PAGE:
Heat 118, Bucks 95

Miami Heat blows out Milwaukee Bucks

 

The Heat dominated the Bucks, and the powerful win got an exclamation mark when Mario Chalmers lofted an alley-oop pass over his head that LeBron James dunked.

 
Miami Heat forward LeBron James comes down from a massive dunk against the Milwaukee Bucks during the second quarter of their game at the AmericanAirlines Arena in Miami on Nov. 12, 2013.
Miami Heat forward LeBron James comes down from a massive dunk against the Milwaukee Bucks during the second quarter of their game at the AmericanAirlines Arena in Miami on Nov. 12, 2013.
C.W. Griffin / Staff Photo

jgoodman@MiamiHerald.com

There have been so many highlight-reel dunks and alley-oops since LeBron James arrived in this arena by Biscayne Bay, but the show-stopping magic he and Mario Chalmers offered Miami on Tuesday was one for the time capsule.

With less than a minute left in the second quarter at AmericanAirlines Arena, Chalmers lofted a pass over his head and James, trailing the play, grabbed the lob in midflight and dunked it with an aggression that personified the Heat’s overall attitude against the Bucks. After bemoaning its lack of defensive effort ever since losing to the Celtics on Saturday, the Heat responded with a powerful 118-95 victory against the team it swept in the first round of the 2013 playoffs.

The Heat (5-3) was allowing more than 100 points per game before Tuesday’s blowout.

Heat coach Erik Spoelstra noted after the game that a more consistent defensive approach in each game would lead to more plays like Chalmers’ alley-oop to James. Maybe so, but that specific sequence will be tough to top.

“I just know I can put it up anywhere and he can go get it,” said Chalmers, whose skills as a passer of lobs has improved since James first signed with the Heat.

The Heat finished with 15 fast-break points after entering the game last in the NBA in that statistical category. Miami also outscored Milwaukee 56-30 on points in the paint.

“As great as we have been on offense, we haven’t been great in transition, so it’s good to get out in the open court and get some easy buckets and be able to electrify the crowd,” James said.

In years past, Chalmers, who finished with 15 points, probably wouldn’t have attempted the lob to James. He had an easy layup, but instead went for the lower percentage but higher wattage highlight. But Spoelstra said Chalmers has improved his timing with teammates on alley-oops.

“I remember the first year we put this team together and even before that, it seemed as if every time Rio was in a situation like that there wasn’t a connection, for whatever reason,” Spoelstra said. “It took time and we have athletes that can play above the rim but there is more of a connection and more of a fundamental, even though it’s a highlight play, and we’re connecting on those with a better percentage than we used to be.”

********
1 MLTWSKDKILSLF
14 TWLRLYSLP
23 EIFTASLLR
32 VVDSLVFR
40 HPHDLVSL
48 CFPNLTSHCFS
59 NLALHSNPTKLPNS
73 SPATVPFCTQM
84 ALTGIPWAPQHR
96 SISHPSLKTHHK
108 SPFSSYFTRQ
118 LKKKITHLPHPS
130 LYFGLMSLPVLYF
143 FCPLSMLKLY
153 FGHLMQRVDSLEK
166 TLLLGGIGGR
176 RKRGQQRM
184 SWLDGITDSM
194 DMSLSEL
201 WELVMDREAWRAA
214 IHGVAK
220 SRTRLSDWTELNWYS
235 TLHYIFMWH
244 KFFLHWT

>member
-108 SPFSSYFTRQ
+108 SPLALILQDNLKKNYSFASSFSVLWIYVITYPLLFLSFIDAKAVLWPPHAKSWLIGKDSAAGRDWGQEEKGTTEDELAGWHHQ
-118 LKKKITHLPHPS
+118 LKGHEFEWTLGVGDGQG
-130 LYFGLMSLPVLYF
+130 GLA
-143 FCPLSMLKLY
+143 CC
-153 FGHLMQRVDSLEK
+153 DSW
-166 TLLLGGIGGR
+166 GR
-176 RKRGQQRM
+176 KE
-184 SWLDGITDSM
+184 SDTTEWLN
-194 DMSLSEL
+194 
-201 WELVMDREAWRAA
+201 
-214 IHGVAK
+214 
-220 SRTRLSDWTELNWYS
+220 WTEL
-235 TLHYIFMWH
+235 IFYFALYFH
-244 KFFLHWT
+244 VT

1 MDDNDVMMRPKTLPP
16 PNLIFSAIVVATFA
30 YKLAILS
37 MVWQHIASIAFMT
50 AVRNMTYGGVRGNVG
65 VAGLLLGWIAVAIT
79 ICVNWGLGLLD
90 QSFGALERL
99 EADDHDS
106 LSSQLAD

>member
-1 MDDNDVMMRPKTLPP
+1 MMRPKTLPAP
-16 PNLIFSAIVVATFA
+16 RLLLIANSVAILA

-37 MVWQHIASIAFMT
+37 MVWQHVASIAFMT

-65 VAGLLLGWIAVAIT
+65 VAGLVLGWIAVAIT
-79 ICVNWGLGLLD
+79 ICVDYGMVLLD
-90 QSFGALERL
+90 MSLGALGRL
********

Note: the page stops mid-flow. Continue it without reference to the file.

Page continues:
James, who finished with 33 points, went into overdrive in the third quarter, and Michael Beasley, playing in his second consecutive game for the first time this season, offered more evidence that he could fit in well to the Heat’s permanent rotation as the season progresses.

Meanwhile, Dwyane Wade attempted just seven shots, choosing instead to focus on his energy on the defensive end and also getting other players involved. He had eight rebounds, two steals and two blocks to go along with five assists and six turnovers.

“I was just trying to bring energy to other areas, so when I saw Beasley get in early in the game, I wanted to get him involved,” Wade said.

“I know how dynamic he is as a scorer and what he can bring to this team, we want to make sure we get him some touches and get him comfortable because we’re going to need the guy.”

Wade’s alley-oop to Beasley in the second quarter received booming applause from the arena and put Beasley in motion. He finished with 19 points, going 8 of 12 from the field and 2 of 3 from three-point range.

“I just want to do everything I can to help on both sides of the floor,” Beasley said. “And I kind of want to challenge LeBron for blocked shots this year.”

The Heat had seven blocks in all with Wade, Chris Bosh and Chris Andersen recording two each. Bosh finished with 10 points and five rebounds.

The Heat led by 11 points after halftime before outscoring the Bucks 28-17 in the third quarter. For the game, the Heat held the Bucks (2-4) to 41.8 percent shooting, but the Bucks shot 35 percent in the game’s first three quarters. Reserves Gary Neal, Giannis Antetokounmpo and John Henson led the Bucks offensively. Henson and Neal had 18 points each. Antetokounmpo had 11 points off the bench.

James tied the Bucks in scoring in the third quarter, scoring 17 points on 6-of-9 shooting. He also went 4 of 7 from three-point range in the period. James was 13 of 21 from the field overall and had three rebounds and two assists. With back-to-back three-pointers and a driving dunk, James gave the Heat a 75-54 lead with 4:26 left in the third quarter.

The Heat has now scored at least 100 points in every game this season. The eight-game streak to begin a season is a franchise record. Miami, which entered the game with the best field-goal percentage in the league (52.5), shot 58.2 percent from the field.

“It has been a long 48 hours in this building but at least we were able to respond with a better game,” Spoelstra said.

“I think our guys felt better looking each other in the eye in the locker room [Tuesday].”

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